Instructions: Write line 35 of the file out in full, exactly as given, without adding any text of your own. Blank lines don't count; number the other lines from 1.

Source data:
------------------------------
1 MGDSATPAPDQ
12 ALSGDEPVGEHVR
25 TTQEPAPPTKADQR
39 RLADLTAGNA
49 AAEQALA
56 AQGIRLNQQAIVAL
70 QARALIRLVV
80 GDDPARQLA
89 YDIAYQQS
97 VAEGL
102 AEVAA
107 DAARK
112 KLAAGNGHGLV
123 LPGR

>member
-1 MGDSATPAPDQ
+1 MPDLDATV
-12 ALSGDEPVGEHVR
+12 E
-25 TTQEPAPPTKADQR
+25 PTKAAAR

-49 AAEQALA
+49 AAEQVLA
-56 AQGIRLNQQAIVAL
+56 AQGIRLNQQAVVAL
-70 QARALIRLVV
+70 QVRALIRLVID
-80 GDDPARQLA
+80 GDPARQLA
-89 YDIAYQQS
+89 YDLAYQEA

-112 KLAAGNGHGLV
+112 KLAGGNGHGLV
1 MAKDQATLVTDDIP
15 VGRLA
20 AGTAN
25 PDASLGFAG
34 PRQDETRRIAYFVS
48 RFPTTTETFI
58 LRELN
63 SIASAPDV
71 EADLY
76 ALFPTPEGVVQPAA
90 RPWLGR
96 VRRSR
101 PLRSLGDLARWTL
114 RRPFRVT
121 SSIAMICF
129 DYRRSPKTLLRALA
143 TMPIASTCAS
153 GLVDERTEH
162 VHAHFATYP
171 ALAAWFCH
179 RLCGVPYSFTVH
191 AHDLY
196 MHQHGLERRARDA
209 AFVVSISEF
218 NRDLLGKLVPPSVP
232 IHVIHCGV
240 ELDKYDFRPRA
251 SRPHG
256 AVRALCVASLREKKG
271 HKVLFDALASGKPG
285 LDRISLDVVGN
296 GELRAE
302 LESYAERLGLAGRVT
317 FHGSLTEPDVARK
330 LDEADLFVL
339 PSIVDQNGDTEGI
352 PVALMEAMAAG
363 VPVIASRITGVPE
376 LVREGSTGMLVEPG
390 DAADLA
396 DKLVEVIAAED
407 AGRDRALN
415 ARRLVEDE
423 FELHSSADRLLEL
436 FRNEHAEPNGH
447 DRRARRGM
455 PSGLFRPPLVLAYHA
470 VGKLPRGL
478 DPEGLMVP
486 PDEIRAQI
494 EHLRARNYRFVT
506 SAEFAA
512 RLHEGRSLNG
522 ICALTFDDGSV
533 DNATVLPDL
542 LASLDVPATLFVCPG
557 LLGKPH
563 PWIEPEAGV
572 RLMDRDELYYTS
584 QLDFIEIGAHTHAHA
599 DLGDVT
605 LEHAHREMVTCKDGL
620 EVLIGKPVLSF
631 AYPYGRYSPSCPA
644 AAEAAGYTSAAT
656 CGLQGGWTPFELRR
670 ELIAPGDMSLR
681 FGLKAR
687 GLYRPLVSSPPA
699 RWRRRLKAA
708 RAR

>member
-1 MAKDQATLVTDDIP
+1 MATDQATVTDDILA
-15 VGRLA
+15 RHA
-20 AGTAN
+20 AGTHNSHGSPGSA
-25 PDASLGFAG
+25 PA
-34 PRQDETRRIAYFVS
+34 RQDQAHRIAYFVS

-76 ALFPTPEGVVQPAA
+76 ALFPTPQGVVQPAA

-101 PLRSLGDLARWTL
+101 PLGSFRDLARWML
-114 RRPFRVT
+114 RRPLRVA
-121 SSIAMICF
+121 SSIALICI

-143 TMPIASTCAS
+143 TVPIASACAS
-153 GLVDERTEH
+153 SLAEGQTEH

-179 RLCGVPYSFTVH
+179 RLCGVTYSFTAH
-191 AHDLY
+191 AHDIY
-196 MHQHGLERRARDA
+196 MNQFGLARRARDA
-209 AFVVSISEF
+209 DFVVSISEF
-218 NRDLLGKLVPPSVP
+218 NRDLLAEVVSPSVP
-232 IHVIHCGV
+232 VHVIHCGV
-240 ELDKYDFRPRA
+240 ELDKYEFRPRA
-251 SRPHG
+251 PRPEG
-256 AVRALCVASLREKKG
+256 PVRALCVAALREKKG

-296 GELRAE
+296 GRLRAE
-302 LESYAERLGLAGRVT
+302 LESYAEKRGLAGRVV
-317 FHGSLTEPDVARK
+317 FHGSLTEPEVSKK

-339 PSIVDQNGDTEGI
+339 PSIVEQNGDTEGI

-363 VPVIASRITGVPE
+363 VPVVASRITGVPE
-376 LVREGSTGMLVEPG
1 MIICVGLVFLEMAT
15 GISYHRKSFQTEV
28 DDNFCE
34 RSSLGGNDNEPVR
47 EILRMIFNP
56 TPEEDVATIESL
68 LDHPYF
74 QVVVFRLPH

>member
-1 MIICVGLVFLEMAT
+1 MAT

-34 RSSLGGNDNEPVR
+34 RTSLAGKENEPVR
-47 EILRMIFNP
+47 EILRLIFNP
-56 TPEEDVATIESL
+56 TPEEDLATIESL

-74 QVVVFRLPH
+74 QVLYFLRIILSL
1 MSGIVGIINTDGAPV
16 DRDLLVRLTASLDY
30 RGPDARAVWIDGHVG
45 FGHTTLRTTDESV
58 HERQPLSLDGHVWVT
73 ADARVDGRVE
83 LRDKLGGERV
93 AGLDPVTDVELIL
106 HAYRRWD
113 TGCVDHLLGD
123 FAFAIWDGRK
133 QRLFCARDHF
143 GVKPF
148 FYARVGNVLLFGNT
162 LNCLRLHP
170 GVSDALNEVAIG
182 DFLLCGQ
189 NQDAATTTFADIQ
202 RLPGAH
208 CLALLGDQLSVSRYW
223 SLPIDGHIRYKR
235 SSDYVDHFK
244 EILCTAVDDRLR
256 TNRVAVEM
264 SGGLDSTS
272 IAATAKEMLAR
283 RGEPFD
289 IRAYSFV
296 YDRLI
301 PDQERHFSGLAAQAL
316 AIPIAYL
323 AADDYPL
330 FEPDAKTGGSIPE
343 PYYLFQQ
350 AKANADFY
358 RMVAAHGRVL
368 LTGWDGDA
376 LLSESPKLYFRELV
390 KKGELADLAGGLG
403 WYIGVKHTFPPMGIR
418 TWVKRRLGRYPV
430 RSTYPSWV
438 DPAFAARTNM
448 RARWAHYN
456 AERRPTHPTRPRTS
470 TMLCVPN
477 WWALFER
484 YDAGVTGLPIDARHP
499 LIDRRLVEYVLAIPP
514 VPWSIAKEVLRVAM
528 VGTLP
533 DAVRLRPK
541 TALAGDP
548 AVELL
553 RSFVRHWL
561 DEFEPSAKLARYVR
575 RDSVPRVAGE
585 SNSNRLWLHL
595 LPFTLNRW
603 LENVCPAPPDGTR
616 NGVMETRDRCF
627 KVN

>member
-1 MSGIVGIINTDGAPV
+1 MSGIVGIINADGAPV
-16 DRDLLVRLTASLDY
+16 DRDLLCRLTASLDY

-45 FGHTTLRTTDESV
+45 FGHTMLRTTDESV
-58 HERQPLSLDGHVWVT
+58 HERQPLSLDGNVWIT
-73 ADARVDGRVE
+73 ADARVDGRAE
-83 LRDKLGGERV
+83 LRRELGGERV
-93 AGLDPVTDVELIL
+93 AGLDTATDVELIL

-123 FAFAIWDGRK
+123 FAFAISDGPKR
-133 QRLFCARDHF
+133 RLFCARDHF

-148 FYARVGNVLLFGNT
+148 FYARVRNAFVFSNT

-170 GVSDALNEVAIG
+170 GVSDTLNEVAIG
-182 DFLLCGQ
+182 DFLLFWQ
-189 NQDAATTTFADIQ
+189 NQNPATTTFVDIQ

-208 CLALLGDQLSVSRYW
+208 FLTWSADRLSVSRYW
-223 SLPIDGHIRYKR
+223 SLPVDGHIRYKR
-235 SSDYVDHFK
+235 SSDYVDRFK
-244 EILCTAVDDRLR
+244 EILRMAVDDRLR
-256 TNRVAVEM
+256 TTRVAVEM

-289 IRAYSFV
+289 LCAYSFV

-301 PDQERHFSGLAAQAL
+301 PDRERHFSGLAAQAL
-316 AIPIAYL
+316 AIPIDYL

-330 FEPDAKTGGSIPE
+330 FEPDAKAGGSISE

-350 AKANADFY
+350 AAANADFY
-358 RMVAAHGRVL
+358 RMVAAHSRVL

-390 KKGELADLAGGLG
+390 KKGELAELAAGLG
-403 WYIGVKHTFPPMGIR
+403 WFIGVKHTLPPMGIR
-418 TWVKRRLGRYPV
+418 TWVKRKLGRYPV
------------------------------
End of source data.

15 VGRLA